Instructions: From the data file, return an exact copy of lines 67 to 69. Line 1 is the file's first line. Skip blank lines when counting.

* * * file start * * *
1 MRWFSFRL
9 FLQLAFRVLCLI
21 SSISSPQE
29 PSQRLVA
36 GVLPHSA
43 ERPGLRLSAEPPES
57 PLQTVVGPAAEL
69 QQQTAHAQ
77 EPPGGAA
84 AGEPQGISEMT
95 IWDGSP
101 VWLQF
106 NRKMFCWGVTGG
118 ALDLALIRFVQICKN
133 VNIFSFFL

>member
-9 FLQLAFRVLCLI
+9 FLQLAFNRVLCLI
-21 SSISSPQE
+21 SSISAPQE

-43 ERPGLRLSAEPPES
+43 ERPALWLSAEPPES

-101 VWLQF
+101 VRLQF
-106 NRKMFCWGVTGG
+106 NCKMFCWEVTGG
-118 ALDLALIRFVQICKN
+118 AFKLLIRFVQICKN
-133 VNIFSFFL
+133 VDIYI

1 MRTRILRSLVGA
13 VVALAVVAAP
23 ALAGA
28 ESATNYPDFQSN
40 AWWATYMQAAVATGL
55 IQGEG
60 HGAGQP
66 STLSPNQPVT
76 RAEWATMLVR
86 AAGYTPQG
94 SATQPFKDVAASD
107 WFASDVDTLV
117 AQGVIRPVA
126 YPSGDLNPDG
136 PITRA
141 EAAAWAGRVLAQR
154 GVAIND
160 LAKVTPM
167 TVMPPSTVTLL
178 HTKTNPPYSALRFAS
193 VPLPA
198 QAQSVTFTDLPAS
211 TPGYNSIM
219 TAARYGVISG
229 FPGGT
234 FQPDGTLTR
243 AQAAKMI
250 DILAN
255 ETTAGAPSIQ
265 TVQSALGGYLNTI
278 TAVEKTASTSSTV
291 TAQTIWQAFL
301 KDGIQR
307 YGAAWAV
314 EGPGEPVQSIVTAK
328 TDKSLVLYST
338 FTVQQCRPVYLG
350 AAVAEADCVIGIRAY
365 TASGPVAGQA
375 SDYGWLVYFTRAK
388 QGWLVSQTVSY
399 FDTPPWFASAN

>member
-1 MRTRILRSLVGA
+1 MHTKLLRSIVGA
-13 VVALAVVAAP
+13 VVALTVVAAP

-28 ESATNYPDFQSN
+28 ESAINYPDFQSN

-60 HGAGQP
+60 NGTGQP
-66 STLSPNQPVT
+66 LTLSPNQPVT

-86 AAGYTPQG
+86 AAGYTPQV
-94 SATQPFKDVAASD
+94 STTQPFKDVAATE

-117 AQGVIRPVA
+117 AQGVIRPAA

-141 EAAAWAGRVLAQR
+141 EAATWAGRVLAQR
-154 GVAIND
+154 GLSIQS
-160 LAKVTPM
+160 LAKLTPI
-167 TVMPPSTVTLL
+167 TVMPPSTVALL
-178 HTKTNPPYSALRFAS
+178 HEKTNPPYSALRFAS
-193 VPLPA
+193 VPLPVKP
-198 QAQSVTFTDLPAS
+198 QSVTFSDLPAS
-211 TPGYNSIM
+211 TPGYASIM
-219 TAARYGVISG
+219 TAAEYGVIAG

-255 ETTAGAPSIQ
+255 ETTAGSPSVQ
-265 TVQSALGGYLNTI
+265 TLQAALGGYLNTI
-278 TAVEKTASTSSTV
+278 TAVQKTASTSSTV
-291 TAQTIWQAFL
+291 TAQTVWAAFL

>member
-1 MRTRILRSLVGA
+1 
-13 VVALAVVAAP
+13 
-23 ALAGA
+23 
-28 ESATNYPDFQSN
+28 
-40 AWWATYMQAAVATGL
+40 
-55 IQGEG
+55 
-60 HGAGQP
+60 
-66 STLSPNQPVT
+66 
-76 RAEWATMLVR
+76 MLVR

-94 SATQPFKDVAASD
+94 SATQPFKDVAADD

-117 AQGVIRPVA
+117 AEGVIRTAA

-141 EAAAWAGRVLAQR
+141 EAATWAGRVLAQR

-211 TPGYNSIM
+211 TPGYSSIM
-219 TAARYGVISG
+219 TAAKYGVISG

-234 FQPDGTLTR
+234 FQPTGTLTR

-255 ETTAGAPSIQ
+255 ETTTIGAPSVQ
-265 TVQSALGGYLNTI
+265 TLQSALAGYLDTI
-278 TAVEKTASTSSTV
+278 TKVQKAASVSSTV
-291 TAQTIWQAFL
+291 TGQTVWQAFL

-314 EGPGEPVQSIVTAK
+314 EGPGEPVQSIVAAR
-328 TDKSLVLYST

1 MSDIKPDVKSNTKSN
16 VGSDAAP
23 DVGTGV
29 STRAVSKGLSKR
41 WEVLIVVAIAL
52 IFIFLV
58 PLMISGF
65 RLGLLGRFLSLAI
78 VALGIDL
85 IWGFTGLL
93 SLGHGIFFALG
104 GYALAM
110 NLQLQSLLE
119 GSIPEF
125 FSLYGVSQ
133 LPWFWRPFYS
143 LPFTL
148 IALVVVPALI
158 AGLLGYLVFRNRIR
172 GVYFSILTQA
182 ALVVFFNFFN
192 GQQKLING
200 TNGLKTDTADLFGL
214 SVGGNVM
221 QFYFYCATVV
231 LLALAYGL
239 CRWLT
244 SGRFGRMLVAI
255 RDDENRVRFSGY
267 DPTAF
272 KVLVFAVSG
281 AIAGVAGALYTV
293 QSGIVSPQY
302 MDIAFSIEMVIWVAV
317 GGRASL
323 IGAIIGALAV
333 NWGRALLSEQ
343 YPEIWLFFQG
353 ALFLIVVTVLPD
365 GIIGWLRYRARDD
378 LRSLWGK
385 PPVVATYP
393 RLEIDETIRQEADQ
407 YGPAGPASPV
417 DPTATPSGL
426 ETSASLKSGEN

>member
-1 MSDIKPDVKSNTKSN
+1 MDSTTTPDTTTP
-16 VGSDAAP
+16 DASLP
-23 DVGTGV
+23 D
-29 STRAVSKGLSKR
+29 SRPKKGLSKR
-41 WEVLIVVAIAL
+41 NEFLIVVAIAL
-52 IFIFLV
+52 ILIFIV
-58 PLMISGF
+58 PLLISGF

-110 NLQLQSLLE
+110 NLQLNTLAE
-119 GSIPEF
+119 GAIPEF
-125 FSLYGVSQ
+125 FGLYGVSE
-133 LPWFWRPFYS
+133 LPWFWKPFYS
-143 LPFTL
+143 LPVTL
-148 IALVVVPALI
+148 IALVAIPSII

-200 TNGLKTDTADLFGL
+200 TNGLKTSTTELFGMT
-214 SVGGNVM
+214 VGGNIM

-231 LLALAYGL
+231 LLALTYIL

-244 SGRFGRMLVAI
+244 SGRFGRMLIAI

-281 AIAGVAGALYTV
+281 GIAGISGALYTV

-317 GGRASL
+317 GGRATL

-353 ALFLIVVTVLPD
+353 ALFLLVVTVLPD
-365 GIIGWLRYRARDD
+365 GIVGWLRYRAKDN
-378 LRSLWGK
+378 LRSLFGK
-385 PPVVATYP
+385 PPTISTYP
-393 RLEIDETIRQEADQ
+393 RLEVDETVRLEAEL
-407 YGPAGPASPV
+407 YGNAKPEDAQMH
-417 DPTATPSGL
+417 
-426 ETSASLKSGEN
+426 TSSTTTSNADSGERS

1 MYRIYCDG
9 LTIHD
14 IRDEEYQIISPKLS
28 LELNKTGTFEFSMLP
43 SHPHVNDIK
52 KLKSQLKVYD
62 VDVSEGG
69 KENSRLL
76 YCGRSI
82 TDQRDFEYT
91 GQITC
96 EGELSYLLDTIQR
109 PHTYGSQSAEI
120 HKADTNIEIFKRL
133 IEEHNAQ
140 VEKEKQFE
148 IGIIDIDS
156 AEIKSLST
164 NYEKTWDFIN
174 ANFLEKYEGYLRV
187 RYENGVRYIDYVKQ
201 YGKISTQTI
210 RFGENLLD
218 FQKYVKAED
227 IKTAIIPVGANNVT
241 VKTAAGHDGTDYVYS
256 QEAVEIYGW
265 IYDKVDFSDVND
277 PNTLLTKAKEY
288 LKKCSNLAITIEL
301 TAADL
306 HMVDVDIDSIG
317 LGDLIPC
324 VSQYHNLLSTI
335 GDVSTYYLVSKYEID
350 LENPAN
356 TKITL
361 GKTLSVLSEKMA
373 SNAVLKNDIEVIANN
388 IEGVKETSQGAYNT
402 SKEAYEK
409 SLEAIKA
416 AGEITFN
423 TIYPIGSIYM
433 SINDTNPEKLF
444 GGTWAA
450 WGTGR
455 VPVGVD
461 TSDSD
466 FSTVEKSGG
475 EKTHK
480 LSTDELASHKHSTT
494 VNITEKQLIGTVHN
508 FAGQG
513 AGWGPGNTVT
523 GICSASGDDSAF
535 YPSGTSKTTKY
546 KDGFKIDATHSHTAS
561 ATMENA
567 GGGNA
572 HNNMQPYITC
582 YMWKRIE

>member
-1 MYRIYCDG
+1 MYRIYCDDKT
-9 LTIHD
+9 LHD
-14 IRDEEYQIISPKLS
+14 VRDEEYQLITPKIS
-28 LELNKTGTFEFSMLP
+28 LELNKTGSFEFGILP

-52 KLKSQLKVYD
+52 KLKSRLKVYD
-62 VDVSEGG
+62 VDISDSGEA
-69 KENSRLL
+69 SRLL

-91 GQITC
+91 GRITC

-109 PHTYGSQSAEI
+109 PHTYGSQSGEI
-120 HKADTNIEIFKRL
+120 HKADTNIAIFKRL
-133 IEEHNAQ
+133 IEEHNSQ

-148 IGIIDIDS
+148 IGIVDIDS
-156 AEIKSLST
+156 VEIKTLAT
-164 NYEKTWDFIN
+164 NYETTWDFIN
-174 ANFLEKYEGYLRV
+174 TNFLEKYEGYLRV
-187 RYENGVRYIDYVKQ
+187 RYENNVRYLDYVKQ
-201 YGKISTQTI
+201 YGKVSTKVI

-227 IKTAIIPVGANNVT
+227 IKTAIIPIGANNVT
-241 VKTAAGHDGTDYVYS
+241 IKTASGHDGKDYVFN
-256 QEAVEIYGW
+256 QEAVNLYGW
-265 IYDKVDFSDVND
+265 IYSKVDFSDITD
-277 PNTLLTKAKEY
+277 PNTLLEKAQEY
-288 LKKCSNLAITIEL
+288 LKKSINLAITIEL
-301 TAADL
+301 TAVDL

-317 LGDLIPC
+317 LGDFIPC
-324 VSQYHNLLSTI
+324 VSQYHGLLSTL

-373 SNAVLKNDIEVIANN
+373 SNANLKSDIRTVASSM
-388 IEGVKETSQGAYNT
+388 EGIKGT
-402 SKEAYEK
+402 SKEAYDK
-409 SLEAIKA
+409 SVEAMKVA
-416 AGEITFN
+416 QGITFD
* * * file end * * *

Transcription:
338 FTVQQCRPVYLG
350 AAVAEADCVIGIRAY
365 TASGPVAGQA